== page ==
By Shashank Kishore in Sylhet
Ireland slumps to 78-run defeat after Australia captain smashes 126 off 65 in total of 191 for 4
The protagonist of the win was Meg Lanning, the captain, who overcame poor form with a blitzkrieg that sent the bowlers on a leather-hunt under the harsh Sylhet sun. Lanning's 65-ball 126 set the tone for Australia's 191 for 4 in 20 overs after it opted to bat. The total proved to be too steep, as Ireland, who came out with nothing to lose, ended on 113 for 7.
Lanning, who had chopped a length ball onto the stumps in the previous game, had a good 30-minute hit before this match. She then came out and hit 18 fours and four sixes – the ferocity of the onslaught putting an inexperienced attack on the defensive.
The Lanning fury allowed all the other batters to play themselves in. Delissa Kimmince, who opened the innings with Alyssa Healy, played second fiddle in an 86-run stand for the second wicket with Lanning that set the tone for the final flourish. Kimmince’s 34 came largely off singles.
While Australia displayed its dominance, the scoring rate didn't receive a big boost till the 10th over. But once Lanning smashed three fours and a six inside the next two overs to bring up her half-century off just 33 balls, the carnage that was to follow became all too evident. While Lanning kept teeing off, Kimmince occasionally served notice by hitting the odd boundary. Her innings ended with a simple catch to Cecelia Joyce at deep square-leg.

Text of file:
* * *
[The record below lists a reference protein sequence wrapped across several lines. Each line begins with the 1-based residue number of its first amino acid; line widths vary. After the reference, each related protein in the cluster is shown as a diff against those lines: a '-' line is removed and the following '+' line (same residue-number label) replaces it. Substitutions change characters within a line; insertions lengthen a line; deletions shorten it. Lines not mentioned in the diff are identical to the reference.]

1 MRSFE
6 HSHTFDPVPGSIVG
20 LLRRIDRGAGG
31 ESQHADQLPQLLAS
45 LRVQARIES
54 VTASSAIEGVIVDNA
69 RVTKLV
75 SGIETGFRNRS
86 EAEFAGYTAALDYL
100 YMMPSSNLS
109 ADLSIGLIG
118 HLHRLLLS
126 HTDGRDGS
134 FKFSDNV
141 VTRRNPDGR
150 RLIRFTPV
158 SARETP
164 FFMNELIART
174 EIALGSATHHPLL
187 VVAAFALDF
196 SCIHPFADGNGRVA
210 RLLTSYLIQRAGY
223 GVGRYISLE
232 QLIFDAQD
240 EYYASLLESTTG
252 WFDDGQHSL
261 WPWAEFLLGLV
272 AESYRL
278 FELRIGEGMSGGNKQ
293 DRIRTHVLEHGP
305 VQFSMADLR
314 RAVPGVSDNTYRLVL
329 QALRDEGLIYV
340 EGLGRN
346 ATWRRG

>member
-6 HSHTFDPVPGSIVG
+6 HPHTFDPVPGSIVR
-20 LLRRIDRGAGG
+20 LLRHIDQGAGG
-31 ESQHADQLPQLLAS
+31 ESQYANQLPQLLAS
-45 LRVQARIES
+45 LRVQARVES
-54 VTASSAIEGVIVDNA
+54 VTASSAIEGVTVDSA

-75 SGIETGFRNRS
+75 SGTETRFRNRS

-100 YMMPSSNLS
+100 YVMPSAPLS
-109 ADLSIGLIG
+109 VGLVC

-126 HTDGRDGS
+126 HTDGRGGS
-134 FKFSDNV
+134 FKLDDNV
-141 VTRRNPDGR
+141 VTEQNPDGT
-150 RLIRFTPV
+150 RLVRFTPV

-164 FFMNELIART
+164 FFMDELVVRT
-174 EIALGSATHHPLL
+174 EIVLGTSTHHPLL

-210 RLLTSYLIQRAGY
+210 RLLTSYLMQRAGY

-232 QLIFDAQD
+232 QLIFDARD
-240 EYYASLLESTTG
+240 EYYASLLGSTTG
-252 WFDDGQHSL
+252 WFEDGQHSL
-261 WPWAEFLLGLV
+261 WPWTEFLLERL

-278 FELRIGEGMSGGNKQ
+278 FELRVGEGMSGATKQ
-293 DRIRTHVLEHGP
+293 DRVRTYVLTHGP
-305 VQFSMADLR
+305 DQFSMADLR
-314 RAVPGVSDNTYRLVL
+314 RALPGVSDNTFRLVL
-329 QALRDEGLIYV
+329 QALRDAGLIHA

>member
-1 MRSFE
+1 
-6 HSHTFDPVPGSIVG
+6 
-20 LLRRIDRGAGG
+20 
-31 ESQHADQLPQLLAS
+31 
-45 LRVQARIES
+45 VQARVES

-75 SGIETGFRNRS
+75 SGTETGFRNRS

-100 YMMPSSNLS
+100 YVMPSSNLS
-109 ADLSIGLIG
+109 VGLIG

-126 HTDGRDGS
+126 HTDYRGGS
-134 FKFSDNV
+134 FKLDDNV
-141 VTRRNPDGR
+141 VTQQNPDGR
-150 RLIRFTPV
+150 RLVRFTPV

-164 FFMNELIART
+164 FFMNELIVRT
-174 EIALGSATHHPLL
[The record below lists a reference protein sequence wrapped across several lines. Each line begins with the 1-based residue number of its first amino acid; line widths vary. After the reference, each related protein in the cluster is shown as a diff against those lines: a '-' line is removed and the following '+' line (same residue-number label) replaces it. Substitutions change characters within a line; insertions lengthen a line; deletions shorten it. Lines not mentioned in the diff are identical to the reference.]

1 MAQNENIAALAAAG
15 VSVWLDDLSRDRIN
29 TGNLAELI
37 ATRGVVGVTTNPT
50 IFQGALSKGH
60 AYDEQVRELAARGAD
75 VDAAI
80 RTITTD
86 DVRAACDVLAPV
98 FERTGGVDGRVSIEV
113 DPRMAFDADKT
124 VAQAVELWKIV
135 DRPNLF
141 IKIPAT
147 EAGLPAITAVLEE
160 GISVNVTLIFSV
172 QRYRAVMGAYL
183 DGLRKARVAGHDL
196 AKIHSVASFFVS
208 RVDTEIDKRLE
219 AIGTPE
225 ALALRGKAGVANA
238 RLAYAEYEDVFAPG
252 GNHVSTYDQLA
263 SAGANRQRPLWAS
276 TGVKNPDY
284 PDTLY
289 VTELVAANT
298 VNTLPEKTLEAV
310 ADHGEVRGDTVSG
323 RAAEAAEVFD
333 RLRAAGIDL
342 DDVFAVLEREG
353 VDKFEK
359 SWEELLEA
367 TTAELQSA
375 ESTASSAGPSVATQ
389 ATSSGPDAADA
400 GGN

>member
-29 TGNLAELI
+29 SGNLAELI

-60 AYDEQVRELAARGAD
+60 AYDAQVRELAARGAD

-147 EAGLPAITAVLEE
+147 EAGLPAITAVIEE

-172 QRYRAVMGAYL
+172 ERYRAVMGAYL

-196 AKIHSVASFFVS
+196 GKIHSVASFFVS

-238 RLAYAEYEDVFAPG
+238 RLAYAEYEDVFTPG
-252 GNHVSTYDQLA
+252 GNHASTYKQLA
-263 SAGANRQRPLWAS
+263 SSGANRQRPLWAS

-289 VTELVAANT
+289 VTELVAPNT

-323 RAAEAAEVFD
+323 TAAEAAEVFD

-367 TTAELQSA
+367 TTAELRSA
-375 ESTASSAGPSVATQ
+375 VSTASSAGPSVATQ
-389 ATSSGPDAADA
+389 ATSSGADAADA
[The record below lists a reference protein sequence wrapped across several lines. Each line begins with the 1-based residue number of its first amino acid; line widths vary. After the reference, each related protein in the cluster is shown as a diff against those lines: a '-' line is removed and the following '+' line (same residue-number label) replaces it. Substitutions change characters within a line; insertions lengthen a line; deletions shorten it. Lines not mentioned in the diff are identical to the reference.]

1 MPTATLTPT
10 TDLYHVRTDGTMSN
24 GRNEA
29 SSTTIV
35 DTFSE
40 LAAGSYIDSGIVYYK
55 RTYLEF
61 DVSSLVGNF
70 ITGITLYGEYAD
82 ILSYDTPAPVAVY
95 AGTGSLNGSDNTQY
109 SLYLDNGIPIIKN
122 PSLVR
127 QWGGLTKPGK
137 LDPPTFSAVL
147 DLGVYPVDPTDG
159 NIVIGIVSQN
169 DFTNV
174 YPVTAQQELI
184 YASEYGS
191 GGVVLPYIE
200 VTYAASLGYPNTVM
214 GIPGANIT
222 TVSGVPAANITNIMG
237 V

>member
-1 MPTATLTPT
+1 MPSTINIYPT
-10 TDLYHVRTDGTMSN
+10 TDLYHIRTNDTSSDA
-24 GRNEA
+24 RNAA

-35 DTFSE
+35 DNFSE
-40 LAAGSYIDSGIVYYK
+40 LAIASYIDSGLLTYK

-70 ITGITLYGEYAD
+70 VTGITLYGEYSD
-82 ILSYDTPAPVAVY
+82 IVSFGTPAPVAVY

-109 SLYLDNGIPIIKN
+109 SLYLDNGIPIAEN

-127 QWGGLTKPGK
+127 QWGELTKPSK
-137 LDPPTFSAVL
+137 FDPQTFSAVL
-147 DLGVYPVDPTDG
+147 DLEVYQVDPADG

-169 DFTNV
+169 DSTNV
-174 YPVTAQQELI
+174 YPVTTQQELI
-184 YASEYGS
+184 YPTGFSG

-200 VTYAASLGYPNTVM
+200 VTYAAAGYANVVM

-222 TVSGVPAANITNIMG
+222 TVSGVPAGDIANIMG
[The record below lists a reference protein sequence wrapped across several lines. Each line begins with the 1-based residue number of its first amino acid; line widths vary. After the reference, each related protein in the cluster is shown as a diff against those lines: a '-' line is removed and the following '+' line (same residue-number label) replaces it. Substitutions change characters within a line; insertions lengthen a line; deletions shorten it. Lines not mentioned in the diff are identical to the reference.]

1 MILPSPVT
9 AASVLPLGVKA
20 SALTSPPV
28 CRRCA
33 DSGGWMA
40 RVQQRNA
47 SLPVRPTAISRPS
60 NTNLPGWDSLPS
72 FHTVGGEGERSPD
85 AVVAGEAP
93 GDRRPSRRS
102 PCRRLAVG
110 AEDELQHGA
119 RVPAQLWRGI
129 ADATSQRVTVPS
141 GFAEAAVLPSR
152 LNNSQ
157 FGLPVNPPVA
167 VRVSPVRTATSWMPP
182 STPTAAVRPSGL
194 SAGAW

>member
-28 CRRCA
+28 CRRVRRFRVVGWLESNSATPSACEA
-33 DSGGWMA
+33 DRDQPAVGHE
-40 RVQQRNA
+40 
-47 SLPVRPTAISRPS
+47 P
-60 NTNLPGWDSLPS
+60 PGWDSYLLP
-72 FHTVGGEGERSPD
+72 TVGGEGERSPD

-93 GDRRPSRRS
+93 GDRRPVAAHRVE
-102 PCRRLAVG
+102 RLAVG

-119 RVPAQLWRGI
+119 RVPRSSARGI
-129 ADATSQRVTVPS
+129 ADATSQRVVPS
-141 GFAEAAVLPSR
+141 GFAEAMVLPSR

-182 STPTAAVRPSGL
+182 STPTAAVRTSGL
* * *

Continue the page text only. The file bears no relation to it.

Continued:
That brought Alex Blackwell to the crease. Australia's vice-captain, equally destructive and capable of clearing the boundaries at will, decided to sit back and enjoy the show from the best seat in the house, allowing Lanning to hog the limelight and scoring just 12 in an 83-run stand.
When it rains boundaries like it did, it's easy to get immersed in the numbers, but it was hard to not notice the quality of strokes. Lanning’s hundred came off just 53 balls, and in a sign of immense satisfaction, Lanning also held her pose for the photographers a number of times, pumping fists and quickly running over to her partner to celebrate a special knock, one that she had evidently enjoyed playing.
The pressure of a daunting total told on Ireland right at the start. Holly Ferling, who had been left out of Australia's previous game, bowled flat out and kept a check on the runs. Her spell of 3-1-7-0 was an indication of the fire in her belly, while Ellyse Perry also returned to form by taking 2 for 17 off three overs.
Ireland also lost wickets to run-outs, with both Isobel Joyce, the captain, and Melissa Scott-Hayward, falling short while attempting tight second runs. With the top order gone, the chase became more of an exercise in damage limitation.
Against a rampant Australian team eager to overcome a summer of disappointment following its Ashes loss though, Ireland's mistakes occupied only a small corner of the larger picture.